Seine Swim: Arthur Germain Makes it to Paris

Rivers Swimming
Photo: @arthur.germain

On June 7, Arthur Germain began a 784km swim down the Seine River. The 20-year-old son of the mayor of Paris is trying to become the first person to swim the entire length of the river. He hopes to complete the swim in 52 days and he is currently on target. After 30 days of swimming, he has covered 455km.

Germain has tried to swim for six hours a day, covering 15-20km. While swimming, he also pulls a kayak that weighed 100kg when he first left Burgundy. It carries gear and supplies that have allowed him to camp whenever necessary. Other days, he spends his non-swimming hours “finding food, water, and showers”.

The swim did not start well. In the first few days, the wheels of the little cart that he uses to portage the kayak broke. By day 5, he had new wheels, but the Seine was “strewn with trees”. He had to detour several kilometres on foot. He said that it had “a rating worthy of a Tour de France pass!”

Photo: @arthur.germain

For the first two weeks, Germain was swimming in the comparatively wild part of the Seine. This bought its own challenges. He camped frequently and he swam past many obstacles including, dams, sweepers, and rapids. In moving water, Germain found it “very complicated to control my kayak”.

Further down the Seine, he has had to contend with a number of locks. They slow his pace significantly and force him to play catch-up to keep on schedule.

Photo: @arthur.germain

Germain has gained 3kg

Often during long-distance challenges, athletes lose weight. Bucking the trend, Germain has gained three kilos, perhaps from adding muscle. Throughout the swim, a doctor has regularly checked him out, because of the poor water quality of the river. Throughout the swim, he has rated the water quality of each section on his blog.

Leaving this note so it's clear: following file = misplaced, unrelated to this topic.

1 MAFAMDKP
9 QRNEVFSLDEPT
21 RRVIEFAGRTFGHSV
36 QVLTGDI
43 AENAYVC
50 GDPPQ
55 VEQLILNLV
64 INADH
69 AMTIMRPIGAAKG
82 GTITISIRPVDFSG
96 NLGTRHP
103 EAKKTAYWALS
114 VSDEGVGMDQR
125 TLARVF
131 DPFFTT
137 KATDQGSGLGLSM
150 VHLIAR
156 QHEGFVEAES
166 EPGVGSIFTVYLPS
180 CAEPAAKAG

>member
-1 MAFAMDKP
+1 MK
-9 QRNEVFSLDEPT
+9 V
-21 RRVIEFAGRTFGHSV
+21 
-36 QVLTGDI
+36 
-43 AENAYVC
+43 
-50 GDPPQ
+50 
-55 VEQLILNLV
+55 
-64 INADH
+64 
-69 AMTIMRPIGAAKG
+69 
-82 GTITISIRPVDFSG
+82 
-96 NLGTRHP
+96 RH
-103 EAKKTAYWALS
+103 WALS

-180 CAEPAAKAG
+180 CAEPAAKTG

On July 2, he arrived in Paris. “I had tears in my eyes…a mixture of excitement, joy, and pride…It was an unforgettable moment!”

He is now making his way out of Paris in the hardest conditions he has faced so far: heavy rain and wind gusts of 70kph. The wind caused his tent to fly open in the middle of the night and now all of his belongings are soaked. Still, “Morale remains good,” he says.

You can track his swim here.

Photo: @arthur.germain

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About the Author

Rebecca McPhee

Rebecca is a freelance writer and science teacher based in the UK.

She is a keen traveler and has been lucky enough to backpack her way around Africa, South America, and Asia. With a background in marine biology, she is interested in everything to do with the oceans and aims to dive and open-water swim in as many seas as possible.

Her areas of expertise include open water sports, marine wildlife and adventure travel.

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